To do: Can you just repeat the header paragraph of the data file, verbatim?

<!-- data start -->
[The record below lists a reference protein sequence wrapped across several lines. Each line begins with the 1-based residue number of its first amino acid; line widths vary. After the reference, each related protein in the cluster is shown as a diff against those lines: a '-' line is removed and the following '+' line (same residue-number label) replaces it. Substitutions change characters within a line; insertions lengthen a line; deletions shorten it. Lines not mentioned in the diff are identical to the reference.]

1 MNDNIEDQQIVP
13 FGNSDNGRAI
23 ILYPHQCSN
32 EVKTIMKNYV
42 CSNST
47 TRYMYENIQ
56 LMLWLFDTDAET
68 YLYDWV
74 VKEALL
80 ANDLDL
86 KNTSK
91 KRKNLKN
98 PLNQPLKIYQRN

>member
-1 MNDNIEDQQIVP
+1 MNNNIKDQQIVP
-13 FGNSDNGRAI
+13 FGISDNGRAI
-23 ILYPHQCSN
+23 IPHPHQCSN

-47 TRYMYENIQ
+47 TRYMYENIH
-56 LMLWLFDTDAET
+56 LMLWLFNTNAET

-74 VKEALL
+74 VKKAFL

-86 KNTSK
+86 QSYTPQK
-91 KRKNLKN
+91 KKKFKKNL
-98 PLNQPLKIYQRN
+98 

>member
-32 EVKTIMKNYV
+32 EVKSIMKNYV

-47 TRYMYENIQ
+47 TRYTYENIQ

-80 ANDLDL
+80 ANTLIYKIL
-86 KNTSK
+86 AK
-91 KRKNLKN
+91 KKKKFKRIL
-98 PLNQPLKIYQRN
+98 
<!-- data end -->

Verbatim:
[The record below lists a reference protein sequence wrapped across several lines. Each line begins with the 1-based residue number of its first amino acid; line widths vary. After the reference, each related protein in the cluster is shown as a diff against those lines: a '-' line is removed and the following '+' line (same residue-number label) replaces it. Substitutions change characters within a line; insertions lengthen a line; deletions shorten it. Lines not mentioned in the diff are identical to the reference.]